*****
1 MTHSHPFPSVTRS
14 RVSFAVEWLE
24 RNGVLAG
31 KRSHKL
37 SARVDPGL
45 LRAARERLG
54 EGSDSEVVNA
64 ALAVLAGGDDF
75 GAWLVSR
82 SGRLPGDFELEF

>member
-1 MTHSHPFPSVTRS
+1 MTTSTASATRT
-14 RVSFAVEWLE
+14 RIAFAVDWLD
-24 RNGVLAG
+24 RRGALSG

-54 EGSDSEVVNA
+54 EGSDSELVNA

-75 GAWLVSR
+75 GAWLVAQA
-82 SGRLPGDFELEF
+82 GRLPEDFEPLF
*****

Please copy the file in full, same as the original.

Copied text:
1 MTHSHPFPSVTRS
14 RVSFAVEWLE
24 RNGVLAG
31 KRSHKL
37 SARVDPGL
45 LRAARERLG
54 EGSDSEVVNA
64 ALAVLAGGDDF
75 GAWLVSR
82 SGRLPGDFELEF

>member
-1 MTHSHPFPSVTRS
+1 MTTSTASATRT
-14 RVSFAVEWLE
+14 RIAFAVDWLD
-24 RNGVLAG
+24 RRGALSG

-54 EGSDSEVVNA
+54 EGSDSELVNA

-75 GAWLVSR
+75 GAWLVAQA
-82 SGRLPGDFELEF
+82 GRLPEDFEPLF